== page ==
Middle School Principal David Radcliffe, who was in high school when Dufalla was an assistant principal, then was hired by the man three times — as a teacher, assistant principal and later principal — said Dufalla was always consistent — even in “room 104” — where students were called years ago for punishment.
“He always was very soft spoken. The kids always had a lot of respect for him,” Radcliffe said of Dufalla's years as assistant principal.
That didn't change as Dufalla climbed the ranks, Radcliffe said.
What stood out to administrators in the district the most was Dufalla's commitment to Brentwood.
“His top priority was to serve others,” said Burch, who noted Dufalla shared with her the importance of loyalty and relationships.
In retirement, Dufalla plans to do adjunct teaching at Point Park University's principal preparation program. He plans to spend time doing yard work for his mother and playing with his grandchild.
Over the years, Dufalla said, the biggest change he saw in education is more involvement from state and federal leaders.
That has led to funding cuts and Brentwood didn't escape unscathed.
Before he took over as superintendent, Dufalla said he was told he would be forced to consolidate the Brentwood school system with another district because of money.
“If there's one thing I want my legacy to be, it's that when Ronald Dufalla walked out the door, there was still a Brentwood Borough School District,” he said. “I believe in the place enough that I want it to survive.... I just want to make sure the system's here for many years to come.”
Stephanie Hacke is a staff writer for Trib Total Media. She can be reached at 412-388-5818 or firstname.lastname@example.org.
Show commenting policy
TribLive commenting policy
You are solely responsible for your comments and by using TribLive.com you agree to our Terms of Service.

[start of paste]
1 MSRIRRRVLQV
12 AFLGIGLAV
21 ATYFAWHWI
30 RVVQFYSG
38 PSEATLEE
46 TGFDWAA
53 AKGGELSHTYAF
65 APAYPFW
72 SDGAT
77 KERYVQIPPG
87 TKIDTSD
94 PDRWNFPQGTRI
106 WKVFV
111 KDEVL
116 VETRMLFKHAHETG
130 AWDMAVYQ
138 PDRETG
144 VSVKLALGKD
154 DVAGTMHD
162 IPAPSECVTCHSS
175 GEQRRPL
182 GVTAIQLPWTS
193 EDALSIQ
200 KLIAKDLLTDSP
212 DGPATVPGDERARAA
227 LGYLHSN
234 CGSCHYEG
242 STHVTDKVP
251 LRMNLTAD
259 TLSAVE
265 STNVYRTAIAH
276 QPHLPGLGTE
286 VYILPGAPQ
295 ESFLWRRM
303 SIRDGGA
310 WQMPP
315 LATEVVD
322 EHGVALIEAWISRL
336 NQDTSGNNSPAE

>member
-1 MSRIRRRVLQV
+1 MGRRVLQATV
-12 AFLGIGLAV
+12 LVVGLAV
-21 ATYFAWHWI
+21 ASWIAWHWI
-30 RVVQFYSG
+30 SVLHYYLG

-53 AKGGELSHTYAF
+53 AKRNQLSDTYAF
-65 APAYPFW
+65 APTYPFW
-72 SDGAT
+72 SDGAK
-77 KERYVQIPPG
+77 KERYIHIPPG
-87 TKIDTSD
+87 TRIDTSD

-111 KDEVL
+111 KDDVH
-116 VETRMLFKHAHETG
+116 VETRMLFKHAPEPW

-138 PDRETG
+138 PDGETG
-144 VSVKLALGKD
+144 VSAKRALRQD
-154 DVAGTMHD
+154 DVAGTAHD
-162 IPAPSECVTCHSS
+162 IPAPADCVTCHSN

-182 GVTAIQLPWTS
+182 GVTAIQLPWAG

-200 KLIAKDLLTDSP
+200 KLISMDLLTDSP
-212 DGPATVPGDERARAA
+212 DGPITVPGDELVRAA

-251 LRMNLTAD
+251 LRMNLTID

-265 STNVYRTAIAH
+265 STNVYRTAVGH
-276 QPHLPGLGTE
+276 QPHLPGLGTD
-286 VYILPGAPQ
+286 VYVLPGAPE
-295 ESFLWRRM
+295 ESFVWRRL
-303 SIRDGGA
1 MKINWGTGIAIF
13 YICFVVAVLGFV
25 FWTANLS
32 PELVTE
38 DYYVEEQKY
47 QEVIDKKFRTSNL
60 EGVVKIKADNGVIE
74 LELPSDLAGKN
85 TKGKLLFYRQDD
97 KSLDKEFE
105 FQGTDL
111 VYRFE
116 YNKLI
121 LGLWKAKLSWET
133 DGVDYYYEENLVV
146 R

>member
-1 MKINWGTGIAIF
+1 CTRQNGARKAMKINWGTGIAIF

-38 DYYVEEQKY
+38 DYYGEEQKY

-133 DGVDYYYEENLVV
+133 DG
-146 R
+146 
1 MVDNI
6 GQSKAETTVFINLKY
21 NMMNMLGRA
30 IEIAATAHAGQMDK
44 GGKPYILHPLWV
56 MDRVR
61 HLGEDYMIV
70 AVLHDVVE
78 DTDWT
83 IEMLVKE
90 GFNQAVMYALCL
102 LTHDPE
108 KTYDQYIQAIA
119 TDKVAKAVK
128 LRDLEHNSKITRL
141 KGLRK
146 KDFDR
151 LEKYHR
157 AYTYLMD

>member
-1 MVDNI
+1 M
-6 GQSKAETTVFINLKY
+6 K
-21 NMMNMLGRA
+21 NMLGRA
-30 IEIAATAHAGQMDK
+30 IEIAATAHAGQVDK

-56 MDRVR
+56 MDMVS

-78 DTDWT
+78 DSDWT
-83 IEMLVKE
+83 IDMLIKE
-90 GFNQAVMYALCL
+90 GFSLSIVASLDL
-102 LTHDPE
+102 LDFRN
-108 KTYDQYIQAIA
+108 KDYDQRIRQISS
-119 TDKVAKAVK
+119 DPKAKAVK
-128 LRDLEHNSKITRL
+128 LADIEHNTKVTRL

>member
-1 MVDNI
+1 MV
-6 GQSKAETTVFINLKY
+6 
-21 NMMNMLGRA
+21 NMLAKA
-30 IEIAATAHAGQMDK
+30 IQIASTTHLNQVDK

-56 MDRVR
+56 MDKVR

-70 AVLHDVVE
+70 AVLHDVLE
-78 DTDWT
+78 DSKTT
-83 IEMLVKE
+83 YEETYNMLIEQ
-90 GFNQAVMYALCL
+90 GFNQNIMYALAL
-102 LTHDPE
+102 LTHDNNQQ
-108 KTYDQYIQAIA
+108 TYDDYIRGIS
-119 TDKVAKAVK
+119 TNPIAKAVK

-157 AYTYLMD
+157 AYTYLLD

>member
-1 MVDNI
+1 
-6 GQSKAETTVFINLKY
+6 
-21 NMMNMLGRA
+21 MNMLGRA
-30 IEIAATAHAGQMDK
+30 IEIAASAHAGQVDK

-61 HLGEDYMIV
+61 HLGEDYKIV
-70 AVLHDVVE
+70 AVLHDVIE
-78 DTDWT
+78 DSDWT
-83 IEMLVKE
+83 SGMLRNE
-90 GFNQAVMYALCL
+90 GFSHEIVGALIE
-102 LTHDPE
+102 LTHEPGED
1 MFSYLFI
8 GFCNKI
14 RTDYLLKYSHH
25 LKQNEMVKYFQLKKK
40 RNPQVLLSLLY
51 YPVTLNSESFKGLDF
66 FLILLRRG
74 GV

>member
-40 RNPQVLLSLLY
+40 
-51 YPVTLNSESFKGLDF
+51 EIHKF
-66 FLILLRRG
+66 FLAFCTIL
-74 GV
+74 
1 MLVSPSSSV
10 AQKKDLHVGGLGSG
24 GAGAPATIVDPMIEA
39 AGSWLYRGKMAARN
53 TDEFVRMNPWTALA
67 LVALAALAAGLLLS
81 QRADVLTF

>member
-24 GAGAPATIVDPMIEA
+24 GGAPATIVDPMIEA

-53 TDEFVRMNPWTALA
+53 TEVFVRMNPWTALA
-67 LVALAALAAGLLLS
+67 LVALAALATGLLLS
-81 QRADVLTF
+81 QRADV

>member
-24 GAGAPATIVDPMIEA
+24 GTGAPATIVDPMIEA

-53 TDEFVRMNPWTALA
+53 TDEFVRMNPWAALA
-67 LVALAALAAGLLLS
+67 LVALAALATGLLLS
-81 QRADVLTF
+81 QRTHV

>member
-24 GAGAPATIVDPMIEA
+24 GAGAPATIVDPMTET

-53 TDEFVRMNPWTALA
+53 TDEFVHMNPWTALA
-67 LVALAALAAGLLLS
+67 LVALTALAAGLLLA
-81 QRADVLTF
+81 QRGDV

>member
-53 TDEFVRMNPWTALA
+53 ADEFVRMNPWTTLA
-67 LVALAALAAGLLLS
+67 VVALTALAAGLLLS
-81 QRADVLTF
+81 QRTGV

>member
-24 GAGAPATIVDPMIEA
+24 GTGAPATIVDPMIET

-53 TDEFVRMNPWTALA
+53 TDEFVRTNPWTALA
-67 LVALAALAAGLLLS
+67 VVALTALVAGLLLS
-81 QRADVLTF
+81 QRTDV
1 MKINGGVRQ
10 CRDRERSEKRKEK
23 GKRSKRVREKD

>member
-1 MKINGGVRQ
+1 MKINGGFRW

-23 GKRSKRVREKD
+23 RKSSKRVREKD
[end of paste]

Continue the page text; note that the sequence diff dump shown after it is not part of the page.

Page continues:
We moderate comments. Our goal is to provide substantive commentary for a general readership. By screening submissions, we provide a space where readers can share intelligent and informed commentary that enhances the quality of our news and information.
While most comments will be posted if they are on-topic and not abusive, moderating decisions are subjective. We will make them as carefully and consistently as we can. Because of the volume of reader comments, we cannot review individual moderation decisions with readers.
We value thoughtful comments representing a range of views that make their point quickly and politely. We make an effort to protect discussions from repeated comments either by the same reader or different readers.
We follow the same standards for taste as the daily newspaper. A few things we won't tolerate: personal attacks, obscenity, vulgarity, profanity (including expletives and letters followed by dashes), commercial promotion, impersonations, incoherence, proselytizing and SHOUTING. Don't include URLs to Web sites.
We do not edit comments. They are either approved or deleted. We reserve the right to edit a comment that is quoted or excerpted in an article. In this case, we may fix spelling and punctuation.
We welcome strong opinions and criticism of our work, but we don't want comments to become bogged down with discussions of our policies and we will moderate accordingly.
We appreciate it when readers and people quoted in articles or blog posts point out errors of fact or emphasis and will investigate all assertions. But these suggestions should be sent via e-mail. To avoid distracting other readers, we won't publish comments that suggest a correction. Instead, corrections will be made in a blog post or in an article.